The solution, therefore, is for people to shift their focus away from obsessive content and associated guilt. Instead, they must focus on response prevention, which, when exposed to triggering situations, is resisting the rituals to avoid feared consequences and reduce distress momentarily. Evidently, since the obsession is invalid, subsequent guilt cannot be legitimised despite how real it feels. But that’s the paradox of OCD. What it wants you to believe is the opposite of your authentic self, remember. Therefore, developing a tolerance for the guilt sensation (not actual guilt) is crucial to your recovery, as it is with anxiety and building tolerance to it and becoming habituated to the obsessional fear.
Exposure Response Prevention
Therefore, exposure-response prevention (ERP), an evidence-based treatment for OCD, can help you resist the rituals that keep obsessive content going in a circle and see that feared consequences are part of the problem. For example, suffering from guilt for perceived wrongdoing and not coping with it is hard to bear. It is the same with anxiety; it feels too intolerable to endure.
But as we’ve seen, ERP helps you build a tolerance for both. In addition, cognitive therapy alongside ERP can help you change faulty beliefs about accountability and guilt, seeing that it is associated with OCD and treating it that way. In other words, obsessions are irrelevant to what happens in life. Therefore, if a disaster occurs, it is relevant to the here and now, not an obsession. Understanding this can help to manage uncertainty.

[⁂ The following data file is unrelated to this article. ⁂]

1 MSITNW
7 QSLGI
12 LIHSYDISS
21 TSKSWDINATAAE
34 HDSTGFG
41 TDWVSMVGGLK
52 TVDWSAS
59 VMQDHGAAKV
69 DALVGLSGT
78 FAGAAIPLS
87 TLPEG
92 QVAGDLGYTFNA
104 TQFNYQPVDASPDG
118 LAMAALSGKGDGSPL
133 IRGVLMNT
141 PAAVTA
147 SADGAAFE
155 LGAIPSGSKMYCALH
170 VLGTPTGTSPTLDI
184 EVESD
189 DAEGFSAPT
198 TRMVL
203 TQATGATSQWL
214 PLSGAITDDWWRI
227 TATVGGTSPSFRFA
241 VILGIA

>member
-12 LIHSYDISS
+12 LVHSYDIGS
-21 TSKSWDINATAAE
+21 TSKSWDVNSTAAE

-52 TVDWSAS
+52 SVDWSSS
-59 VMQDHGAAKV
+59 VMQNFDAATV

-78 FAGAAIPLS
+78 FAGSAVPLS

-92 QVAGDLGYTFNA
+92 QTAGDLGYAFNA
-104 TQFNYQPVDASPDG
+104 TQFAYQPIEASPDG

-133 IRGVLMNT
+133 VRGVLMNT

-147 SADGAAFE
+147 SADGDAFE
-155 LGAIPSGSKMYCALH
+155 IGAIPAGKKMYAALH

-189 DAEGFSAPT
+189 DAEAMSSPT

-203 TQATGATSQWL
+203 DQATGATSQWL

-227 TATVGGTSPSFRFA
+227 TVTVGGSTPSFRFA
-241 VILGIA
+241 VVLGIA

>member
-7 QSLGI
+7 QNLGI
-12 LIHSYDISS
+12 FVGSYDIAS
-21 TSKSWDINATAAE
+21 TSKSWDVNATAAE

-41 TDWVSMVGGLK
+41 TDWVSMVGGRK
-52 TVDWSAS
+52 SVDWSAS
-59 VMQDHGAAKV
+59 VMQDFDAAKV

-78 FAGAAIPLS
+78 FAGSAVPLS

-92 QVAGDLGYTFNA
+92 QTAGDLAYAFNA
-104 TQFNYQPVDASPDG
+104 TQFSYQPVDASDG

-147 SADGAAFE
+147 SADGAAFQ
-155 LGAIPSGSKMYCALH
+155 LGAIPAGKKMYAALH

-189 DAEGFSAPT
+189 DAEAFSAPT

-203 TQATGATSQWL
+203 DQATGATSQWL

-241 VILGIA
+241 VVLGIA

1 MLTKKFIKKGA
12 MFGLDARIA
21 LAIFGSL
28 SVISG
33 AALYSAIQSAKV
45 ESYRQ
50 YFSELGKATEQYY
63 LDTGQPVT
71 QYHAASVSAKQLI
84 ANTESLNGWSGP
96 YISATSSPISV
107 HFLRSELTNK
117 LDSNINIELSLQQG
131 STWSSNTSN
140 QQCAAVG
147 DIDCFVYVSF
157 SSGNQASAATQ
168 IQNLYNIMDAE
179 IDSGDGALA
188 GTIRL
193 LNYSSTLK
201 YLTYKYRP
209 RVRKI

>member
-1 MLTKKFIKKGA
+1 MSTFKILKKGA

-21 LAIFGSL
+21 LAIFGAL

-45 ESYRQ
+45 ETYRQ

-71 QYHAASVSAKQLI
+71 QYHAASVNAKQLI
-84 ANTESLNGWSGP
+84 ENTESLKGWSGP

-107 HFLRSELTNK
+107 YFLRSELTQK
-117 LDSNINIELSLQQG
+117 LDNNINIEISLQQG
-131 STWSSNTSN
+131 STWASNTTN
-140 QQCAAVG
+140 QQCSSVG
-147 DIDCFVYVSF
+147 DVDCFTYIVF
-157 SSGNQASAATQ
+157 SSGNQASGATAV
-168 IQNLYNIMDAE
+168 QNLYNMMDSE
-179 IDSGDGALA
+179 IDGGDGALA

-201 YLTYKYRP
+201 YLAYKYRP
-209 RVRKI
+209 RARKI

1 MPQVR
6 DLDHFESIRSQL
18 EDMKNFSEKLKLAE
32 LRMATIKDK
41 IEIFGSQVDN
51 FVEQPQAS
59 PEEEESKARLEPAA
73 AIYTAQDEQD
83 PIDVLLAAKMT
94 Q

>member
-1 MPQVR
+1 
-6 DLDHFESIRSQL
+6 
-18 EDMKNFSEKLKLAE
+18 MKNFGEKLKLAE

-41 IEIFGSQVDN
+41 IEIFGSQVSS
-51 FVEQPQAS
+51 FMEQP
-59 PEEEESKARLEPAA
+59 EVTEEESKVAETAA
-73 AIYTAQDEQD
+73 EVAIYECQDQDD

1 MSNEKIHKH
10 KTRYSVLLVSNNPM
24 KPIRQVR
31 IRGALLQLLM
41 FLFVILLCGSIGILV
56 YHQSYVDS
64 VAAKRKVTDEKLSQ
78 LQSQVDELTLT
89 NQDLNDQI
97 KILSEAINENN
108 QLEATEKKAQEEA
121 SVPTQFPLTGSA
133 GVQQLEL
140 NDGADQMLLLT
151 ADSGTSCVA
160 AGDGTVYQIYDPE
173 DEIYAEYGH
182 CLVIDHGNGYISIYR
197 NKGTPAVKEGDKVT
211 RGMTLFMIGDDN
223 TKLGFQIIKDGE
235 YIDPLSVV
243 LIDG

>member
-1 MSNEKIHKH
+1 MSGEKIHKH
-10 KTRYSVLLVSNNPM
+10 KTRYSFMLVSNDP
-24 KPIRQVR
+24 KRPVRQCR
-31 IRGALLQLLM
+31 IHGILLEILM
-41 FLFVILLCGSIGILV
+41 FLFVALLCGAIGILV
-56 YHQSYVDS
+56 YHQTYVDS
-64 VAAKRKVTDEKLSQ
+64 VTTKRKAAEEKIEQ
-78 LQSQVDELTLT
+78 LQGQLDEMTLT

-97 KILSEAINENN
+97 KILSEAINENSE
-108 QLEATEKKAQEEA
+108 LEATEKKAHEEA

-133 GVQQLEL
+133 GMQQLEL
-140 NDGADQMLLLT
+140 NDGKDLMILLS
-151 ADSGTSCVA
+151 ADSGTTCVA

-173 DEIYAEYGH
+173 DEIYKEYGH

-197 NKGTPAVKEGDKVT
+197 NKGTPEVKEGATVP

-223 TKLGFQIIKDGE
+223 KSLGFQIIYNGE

In conclusion, the sensation that makes you feel you have the urge to do harmful things is a feeling obsession. It is not a genuine desire to harm. Since the nucleus accumbens dopamine is involved in appetitive and aversive motivation, such emotion may play a role in false arousal associated with OCD. In addition, because the amygdala has emotional memory, it signals danger in relevant situations, but in OCD, again, it is a false alarm. Still, subsequent guilt and feared consequences are part of the obsession, not genuine arousal in the here and now. Therefore, exposing yourself to your obsessive fear and resisting reinforcing behaviours is crucial to freeing yourself from anxiety and guilt sensitivity, thus leading to recovery.
More about pure-intrusive thoughts is covered in my book “3 Effective Ways To Treat OCD and Reclaim Your Life”.